Financial Planning & funding: Lesson 8

Funding Options for Starting Your Business

Josh Brown, senior small business specialist with the Tennessee Small Business Development Center, discusses various funding options for starting your small business.

Topics:

Video Lesson Topics

-Considerations for Funding Your Business

  • Consider how much it would be to start your business, and how much it would be to keep it running for sixty to ninety days.
  • There are no government grants to start your business.
  • How would you prepare to approach potential investors to raise money and feel passionate about your business?

-Funding Options

  • Personal savings: Have at least 10-15% of your own money to get started in your business. If you don’t have your skin in the game, why would you expect anyone else to invest money in your business you want to get off the ground?
  • Friends and relatives: This can be a good source, however, there needs to be upfront and clear communication on expectations. In addition, it is also wise to have a written contract of the exchange.
  • Banks and credit unions: Banks are the primary lending vehicles in the country. They are often a great source and many of them understand small businesses. However, they tend to be a bit leery about funding brand new startup businesses. Credit unions, like banks are in the business of lending money. They fly under different rules on how funding should be done. But at the end of the day, they’re much like banks.
  • Local and regional economic agencies: Depending on geographic locations, there can be monies for investing in small businesses.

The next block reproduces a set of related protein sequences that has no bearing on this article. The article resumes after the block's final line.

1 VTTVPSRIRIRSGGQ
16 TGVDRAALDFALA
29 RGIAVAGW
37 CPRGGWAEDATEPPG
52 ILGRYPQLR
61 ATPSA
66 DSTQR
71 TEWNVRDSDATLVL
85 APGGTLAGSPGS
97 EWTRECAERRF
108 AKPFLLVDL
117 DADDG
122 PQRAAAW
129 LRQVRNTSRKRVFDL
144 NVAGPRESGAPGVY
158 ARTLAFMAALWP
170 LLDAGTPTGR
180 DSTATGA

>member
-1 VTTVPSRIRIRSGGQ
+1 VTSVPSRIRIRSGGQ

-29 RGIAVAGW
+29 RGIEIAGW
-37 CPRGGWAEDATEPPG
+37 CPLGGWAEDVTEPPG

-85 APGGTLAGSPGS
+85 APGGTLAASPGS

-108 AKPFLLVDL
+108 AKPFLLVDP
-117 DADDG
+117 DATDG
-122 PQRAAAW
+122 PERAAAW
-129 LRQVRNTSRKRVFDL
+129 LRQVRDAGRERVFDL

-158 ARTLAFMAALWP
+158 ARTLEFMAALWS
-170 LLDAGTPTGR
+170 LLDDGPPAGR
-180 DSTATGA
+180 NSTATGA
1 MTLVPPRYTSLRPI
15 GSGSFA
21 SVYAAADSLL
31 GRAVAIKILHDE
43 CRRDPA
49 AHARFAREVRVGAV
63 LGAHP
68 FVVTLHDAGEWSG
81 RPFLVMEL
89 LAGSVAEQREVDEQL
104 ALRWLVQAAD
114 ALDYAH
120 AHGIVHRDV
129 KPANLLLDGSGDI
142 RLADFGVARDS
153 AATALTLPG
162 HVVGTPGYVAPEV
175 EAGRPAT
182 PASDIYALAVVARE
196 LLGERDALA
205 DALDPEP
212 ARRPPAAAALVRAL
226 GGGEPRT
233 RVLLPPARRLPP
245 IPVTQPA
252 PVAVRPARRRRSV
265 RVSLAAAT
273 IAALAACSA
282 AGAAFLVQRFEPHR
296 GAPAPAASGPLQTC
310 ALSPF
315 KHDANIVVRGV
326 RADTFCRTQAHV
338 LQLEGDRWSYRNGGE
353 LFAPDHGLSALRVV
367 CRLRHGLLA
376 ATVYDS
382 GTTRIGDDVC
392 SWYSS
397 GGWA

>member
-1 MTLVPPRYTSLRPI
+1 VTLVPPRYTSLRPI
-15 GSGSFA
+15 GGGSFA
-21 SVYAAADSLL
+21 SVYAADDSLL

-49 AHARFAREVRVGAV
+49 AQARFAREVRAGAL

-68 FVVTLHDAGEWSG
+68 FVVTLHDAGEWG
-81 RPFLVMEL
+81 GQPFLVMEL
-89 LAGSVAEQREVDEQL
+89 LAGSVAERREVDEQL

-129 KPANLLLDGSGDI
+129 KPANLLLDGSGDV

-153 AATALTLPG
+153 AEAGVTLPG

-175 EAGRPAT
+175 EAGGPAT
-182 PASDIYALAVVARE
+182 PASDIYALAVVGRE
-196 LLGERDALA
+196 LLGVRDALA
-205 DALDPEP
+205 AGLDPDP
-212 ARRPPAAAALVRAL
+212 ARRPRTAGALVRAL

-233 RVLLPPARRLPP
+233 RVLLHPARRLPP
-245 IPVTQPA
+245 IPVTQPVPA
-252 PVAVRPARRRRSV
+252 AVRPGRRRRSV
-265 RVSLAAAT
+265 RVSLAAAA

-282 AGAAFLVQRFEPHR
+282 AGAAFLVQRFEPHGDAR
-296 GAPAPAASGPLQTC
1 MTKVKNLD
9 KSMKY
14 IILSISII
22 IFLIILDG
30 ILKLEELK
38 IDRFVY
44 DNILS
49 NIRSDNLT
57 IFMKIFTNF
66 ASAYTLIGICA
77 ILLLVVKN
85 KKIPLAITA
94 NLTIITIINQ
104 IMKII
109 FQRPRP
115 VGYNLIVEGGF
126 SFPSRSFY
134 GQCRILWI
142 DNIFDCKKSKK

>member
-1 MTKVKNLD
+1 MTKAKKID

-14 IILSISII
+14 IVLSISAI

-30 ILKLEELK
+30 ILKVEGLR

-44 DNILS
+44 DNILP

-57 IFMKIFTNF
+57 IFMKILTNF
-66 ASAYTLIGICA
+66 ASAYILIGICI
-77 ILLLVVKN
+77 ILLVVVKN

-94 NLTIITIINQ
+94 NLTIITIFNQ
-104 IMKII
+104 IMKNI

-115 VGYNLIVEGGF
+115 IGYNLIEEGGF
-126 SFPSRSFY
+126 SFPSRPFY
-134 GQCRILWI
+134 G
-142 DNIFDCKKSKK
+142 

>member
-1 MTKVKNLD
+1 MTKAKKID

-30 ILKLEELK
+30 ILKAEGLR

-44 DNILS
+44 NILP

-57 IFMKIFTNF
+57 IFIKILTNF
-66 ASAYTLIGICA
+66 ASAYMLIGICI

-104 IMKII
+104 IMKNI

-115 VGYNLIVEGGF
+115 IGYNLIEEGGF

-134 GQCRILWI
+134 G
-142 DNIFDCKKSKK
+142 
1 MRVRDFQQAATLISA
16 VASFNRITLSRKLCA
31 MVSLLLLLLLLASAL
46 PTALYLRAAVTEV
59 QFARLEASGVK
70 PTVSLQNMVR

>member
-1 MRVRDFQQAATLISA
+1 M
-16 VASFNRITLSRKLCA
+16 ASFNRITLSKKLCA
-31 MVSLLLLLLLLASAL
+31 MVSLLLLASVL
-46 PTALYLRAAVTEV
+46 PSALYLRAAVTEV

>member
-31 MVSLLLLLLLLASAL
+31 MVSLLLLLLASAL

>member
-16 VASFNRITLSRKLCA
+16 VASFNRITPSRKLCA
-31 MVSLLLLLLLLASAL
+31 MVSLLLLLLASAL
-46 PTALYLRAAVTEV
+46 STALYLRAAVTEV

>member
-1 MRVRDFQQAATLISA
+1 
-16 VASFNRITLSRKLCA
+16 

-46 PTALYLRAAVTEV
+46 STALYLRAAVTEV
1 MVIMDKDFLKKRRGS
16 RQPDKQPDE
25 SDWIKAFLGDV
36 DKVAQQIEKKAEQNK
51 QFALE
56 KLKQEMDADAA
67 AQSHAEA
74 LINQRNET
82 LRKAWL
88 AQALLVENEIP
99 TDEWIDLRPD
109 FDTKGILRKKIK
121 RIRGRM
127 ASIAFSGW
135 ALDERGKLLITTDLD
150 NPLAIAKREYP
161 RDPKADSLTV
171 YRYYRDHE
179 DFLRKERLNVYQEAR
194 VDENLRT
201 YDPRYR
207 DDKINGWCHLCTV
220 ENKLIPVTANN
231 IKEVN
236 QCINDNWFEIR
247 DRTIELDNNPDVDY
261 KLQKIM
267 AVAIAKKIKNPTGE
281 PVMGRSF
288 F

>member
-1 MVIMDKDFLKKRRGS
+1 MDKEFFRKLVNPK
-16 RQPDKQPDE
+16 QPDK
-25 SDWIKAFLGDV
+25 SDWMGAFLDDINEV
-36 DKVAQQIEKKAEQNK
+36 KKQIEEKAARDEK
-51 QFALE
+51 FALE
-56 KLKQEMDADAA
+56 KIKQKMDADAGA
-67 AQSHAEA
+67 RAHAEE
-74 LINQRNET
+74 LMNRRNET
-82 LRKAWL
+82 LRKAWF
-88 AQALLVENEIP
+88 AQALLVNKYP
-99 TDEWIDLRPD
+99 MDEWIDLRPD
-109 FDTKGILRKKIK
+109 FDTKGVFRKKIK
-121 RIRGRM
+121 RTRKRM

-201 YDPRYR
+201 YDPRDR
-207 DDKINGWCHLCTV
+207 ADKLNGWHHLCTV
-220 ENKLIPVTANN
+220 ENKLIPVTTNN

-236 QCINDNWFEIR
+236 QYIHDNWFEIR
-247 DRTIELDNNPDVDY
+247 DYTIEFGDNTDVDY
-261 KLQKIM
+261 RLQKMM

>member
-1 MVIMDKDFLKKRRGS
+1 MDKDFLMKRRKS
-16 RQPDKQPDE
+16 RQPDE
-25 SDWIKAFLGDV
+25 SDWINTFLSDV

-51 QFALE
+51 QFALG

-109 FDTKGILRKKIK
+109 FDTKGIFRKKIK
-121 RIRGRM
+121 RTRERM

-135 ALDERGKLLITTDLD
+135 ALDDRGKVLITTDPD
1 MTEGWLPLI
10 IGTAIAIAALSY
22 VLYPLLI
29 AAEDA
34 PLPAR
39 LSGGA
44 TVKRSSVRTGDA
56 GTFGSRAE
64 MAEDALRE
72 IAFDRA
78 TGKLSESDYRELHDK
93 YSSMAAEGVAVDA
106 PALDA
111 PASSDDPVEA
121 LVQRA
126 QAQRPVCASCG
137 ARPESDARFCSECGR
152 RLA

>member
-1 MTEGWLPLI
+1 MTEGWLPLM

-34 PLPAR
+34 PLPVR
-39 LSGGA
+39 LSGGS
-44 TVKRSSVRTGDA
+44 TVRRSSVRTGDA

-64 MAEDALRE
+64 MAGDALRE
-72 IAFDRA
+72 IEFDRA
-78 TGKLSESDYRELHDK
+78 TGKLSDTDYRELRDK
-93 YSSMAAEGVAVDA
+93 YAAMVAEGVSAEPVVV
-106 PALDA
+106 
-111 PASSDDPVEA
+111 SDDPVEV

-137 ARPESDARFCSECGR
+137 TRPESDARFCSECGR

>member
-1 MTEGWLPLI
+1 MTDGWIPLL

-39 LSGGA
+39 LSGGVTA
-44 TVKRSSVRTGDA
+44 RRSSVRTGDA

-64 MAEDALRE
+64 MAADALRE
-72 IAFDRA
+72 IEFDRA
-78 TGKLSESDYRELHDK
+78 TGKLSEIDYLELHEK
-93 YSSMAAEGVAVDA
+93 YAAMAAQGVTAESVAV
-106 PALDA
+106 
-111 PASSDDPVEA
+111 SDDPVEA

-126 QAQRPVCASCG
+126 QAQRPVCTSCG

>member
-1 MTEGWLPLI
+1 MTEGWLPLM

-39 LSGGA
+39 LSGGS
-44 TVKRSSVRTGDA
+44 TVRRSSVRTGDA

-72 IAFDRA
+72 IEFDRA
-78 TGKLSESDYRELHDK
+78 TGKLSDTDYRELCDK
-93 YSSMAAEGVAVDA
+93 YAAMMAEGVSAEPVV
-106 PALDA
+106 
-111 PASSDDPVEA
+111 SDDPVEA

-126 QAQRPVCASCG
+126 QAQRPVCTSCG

• Crowdfunding: This type of funding is best for new inventions and if business owners are willing to heavily promote the product on social media.
  • Microlenders such as Kiva: Kiva is a loan option similar to crowdfunding, where you convince the community to invest in your business.
  • Alternate lenders (third party lenders): They charge higher interest rates and are creative about collateral. 
  • SBA lending programs: The Small Business Association does not directly lend money to you, it works with banks and approved lenders. The lenders take your application and then reach out to SBA on your behalf.

-How to Prepare and Approach a Lender/Investor

  • Have a business and financial plan for at least 6 months ready to share with your potential investors. Make sure to plan for your marketing expenses, as well. 
  • Have someone else review your financial plan first. Work with Your TSBDC counselor to help you get ready. 
  • Make sure you read and understand all terms and conditions of your loan once you get approved and before signing. 

Topics & Lessons

Each Below Topic Contains a Video Lesson and Helpful Downloadable Information

3:39

Funding Options for Existing/Established Businesses

4:10

Loans

5:20

How to Prepare for Your First Bank Meeting

5:03

How Much do I Need to Start my Business?

5:09

Developing Financial Projections

4:42

Break-Even Analysis

15:13

Accepting Payments and Credit Card Processing

10:18

Funding Options for Starting Your Business

3:08

FinTech Loans

11:24

SBA 7A Small Business Loan Program

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Want to learn more about how this topic relates to your business?

Schedule a meeting with one of our consultants! All counseling sessions offered by the TSBDC are no-cost and provided by our staff of professional business consultants.